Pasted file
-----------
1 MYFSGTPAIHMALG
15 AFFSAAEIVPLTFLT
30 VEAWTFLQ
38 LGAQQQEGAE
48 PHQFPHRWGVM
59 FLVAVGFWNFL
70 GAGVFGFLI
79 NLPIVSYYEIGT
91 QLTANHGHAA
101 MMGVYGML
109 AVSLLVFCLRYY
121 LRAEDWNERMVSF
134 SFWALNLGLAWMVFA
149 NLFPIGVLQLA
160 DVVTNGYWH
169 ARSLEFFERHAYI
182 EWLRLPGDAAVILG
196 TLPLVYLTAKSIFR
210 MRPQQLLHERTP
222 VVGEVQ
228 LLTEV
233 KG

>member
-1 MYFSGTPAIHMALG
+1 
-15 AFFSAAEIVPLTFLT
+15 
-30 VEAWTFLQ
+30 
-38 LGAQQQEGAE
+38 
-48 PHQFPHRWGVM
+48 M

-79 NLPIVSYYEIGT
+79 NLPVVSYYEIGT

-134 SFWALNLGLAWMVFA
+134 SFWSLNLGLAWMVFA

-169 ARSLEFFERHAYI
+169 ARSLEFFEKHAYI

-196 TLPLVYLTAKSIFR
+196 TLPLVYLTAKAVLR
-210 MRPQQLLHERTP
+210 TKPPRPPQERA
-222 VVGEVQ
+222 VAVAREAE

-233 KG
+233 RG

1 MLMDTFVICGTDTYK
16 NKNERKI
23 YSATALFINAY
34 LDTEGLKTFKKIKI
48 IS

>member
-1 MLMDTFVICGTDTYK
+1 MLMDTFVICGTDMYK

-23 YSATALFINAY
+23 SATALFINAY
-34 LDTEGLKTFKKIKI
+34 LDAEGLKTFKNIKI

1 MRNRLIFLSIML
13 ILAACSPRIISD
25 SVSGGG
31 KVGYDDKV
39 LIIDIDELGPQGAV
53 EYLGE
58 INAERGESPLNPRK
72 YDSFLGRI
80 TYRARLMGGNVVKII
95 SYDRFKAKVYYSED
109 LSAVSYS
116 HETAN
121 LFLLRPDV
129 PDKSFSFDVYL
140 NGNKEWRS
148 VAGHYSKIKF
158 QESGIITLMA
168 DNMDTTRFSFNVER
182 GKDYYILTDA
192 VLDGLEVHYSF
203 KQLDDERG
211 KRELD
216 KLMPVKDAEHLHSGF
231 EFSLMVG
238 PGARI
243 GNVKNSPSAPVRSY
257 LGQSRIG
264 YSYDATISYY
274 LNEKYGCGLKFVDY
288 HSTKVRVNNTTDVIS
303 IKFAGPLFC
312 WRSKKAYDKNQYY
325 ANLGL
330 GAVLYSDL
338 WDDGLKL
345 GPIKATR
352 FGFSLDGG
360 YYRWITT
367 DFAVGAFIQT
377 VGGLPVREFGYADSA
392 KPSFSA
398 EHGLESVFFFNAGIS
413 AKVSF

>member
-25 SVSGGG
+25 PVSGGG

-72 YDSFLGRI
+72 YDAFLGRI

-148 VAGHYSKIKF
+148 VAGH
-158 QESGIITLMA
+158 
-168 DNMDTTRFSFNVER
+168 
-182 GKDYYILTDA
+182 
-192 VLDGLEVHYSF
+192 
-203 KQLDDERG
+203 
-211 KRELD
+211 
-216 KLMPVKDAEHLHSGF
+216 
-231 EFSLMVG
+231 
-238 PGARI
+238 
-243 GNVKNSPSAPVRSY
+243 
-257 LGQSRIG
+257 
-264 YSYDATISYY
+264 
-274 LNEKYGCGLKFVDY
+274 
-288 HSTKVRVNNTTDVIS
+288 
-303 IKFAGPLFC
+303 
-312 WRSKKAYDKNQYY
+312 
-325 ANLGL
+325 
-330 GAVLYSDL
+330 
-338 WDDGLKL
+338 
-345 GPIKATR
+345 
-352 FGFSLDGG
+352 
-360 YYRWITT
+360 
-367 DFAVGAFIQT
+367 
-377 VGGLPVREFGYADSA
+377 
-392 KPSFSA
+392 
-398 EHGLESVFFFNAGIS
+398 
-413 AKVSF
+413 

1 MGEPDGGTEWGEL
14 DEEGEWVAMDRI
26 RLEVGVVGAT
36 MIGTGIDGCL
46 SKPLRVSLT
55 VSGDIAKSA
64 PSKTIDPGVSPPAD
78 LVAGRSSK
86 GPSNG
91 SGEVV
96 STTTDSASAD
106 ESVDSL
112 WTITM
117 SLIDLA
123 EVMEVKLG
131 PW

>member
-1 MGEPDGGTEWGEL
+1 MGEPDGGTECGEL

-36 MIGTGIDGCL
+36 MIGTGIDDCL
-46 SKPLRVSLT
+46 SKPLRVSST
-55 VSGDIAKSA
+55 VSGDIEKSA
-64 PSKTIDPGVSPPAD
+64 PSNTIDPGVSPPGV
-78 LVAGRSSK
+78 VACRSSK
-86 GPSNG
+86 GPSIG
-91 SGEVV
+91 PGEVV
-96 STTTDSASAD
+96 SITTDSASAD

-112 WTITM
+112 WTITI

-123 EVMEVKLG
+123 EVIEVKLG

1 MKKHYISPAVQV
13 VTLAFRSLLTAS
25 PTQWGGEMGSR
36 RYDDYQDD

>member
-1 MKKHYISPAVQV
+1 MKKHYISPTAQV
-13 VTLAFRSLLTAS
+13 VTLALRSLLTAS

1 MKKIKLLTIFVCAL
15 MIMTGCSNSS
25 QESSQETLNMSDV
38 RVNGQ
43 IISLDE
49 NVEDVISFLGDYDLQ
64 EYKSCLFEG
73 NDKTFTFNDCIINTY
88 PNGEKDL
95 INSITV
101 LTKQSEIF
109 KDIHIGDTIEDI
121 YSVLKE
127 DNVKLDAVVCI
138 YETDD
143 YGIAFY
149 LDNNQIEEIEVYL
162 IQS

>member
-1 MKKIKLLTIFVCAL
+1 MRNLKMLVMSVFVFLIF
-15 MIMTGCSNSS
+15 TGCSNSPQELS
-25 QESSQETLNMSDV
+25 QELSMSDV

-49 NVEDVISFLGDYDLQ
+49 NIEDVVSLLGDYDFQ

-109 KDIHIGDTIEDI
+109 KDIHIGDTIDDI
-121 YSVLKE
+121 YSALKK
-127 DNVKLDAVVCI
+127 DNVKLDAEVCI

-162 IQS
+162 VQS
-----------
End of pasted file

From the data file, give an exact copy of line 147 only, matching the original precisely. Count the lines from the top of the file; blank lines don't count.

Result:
+338 